A new book is coming out by Andrew Farah, called Hemingway’s Brain. Dr.
Farah is Chief of Psychiatry at the University of North Carolina Health Care System. Treading on new territory, Dr. Farah highlights these little-known facts.
1. The only variety of mental illness for which Hemingway seemed to
have compassion was shell-shock. Those of you who’ve read For Whom the Bell Tolls know that Robert Jordan – the main character – condemns his own father’s suicide, saying it’s the easy way out for cowards.
2. Hemingway’s depression was noted in his own letters as early as 1903
(he was 4 years old in 1903! so I would love to see the letter) and that he
required a “rest cure.” I’m thinking it’s a letter that Hemingway must have written later in life describing himself at 4? I’m not sure but I will read the book and find out.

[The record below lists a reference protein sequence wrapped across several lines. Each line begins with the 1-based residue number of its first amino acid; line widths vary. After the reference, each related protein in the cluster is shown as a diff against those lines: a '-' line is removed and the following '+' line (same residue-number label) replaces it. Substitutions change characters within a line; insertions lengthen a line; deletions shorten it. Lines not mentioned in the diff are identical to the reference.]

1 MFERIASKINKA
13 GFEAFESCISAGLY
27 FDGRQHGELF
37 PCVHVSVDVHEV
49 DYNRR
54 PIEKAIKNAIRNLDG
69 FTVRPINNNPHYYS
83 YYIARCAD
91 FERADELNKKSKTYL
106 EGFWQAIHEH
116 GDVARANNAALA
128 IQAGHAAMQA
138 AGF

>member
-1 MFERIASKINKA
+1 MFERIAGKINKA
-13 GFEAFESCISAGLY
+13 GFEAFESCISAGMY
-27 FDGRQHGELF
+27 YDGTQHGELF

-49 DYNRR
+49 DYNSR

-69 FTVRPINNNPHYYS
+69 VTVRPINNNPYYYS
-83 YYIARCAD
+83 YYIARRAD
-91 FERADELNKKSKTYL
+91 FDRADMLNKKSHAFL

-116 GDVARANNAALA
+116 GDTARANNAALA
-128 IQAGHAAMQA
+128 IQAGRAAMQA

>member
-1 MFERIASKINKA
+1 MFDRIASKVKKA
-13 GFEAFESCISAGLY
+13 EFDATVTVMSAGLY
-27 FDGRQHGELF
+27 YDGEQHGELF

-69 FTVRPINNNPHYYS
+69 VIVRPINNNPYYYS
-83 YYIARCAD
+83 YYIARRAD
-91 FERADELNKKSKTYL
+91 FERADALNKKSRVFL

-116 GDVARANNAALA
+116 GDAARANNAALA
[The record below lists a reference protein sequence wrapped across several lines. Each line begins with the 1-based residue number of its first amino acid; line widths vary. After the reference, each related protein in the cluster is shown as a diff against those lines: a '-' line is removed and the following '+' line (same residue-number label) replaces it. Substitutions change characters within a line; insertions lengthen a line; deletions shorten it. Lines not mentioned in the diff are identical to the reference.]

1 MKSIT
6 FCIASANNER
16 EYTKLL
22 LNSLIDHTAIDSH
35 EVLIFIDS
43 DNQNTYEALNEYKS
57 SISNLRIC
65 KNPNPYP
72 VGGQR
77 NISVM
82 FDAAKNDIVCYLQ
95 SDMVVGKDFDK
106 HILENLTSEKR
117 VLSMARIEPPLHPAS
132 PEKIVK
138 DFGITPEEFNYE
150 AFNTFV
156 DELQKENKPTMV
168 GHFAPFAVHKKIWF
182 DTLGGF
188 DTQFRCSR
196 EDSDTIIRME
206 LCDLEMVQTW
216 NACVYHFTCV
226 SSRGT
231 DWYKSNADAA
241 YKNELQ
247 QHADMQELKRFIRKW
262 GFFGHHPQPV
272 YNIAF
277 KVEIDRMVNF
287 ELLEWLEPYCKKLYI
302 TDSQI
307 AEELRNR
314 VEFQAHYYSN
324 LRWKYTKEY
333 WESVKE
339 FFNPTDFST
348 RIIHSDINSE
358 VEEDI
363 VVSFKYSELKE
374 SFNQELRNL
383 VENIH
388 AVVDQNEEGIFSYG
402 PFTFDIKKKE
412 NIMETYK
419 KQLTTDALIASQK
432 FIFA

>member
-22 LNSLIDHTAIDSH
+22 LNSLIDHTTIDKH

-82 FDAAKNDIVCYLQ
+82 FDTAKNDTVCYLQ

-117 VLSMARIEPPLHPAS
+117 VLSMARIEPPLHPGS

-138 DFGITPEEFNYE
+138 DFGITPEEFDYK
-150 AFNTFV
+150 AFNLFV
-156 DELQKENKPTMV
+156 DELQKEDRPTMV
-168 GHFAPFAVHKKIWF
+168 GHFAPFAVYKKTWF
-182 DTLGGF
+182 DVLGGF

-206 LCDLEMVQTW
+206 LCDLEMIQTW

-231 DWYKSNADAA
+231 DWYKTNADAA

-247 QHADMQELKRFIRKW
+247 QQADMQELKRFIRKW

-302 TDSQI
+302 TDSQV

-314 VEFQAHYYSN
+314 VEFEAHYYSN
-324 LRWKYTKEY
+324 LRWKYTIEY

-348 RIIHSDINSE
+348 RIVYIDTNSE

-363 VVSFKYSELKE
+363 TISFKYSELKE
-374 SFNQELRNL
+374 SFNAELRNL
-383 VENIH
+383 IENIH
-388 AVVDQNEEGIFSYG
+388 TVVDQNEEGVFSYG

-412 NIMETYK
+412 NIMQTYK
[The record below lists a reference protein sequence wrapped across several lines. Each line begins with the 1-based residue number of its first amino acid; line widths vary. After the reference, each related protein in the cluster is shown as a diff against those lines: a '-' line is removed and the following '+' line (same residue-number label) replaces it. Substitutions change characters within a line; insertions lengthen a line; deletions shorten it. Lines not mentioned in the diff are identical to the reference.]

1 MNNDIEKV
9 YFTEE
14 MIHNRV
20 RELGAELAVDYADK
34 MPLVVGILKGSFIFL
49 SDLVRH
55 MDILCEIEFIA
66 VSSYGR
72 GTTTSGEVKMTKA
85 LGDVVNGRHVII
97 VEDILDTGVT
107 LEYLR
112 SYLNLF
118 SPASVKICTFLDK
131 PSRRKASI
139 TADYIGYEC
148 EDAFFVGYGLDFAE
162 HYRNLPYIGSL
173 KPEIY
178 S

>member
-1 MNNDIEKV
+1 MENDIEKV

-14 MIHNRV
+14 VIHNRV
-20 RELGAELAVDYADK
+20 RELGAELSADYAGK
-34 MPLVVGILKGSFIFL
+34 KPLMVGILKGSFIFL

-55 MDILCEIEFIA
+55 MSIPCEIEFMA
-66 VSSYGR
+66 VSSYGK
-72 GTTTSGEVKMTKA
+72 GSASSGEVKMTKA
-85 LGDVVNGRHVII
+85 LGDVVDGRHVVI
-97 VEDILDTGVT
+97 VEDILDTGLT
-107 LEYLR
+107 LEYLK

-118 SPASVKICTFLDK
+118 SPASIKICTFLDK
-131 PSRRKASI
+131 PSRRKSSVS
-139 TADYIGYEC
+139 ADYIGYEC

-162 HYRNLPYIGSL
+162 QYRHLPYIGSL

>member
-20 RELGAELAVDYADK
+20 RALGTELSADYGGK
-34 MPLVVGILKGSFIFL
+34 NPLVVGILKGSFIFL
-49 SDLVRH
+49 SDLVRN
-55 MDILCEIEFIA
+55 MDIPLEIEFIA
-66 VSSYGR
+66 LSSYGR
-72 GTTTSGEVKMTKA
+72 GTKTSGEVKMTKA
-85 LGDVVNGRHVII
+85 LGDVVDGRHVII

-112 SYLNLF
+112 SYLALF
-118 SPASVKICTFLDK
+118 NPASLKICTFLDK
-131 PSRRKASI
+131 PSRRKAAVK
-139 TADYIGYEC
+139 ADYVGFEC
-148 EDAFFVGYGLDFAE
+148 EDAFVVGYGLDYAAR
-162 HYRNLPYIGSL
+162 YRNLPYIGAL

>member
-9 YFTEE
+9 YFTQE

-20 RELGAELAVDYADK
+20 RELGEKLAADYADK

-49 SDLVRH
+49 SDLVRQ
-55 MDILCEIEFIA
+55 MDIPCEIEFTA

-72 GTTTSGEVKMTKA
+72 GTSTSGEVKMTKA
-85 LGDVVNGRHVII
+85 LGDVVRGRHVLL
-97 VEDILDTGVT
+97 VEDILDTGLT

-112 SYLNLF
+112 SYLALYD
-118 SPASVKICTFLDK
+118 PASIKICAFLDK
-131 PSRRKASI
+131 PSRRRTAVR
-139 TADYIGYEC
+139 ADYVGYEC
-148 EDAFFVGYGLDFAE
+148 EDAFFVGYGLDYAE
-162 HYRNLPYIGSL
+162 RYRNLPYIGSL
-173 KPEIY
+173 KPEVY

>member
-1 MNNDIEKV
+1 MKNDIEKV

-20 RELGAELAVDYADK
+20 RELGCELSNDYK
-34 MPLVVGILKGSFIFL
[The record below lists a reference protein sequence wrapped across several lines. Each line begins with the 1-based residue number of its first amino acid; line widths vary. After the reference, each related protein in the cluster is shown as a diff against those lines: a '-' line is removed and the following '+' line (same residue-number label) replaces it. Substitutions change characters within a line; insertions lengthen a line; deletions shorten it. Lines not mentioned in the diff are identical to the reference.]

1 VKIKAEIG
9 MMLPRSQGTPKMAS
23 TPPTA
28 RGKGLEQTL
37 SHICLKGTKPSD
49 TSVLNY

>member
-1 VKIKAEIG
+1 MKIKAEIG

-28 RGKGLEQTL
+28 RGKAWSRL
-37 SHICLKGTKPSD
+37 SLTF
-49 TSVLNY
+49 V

3. The original manuscript of The Garden of Eden is 200,000 words and
it was edited down posthumously to 70,000 words by Scribner’s. Hemingway worked on The Garden of Eden for quite a number of years. He’d put it on the back burner and then bring it out. It dealt with what we call today a threesome – two women and a man – and sexual ambiguity and was well ahead of its time. A very interesting book.
4. F. Scott Fitzgerald once described Hemingway as having the quality
of a stick that has been hardened in a fire. I’m not quite sure what to
make of that. Did Fitzgerald mean that Hemingway was really tough or that he had been burned and became brittle as a result? Food for thought.
5. In 1936, Hemingway told Archibald MacLeish that he would never kill himself because of what the trauma might do to his sons. While we can all comment on that one and how he was not true to that narrative, I have to say that by the time he did kill himself, he was debilitated after electric
shock treatments and ongoing mental health/depressive issues.
So, we will all have to read the book to get more of the details.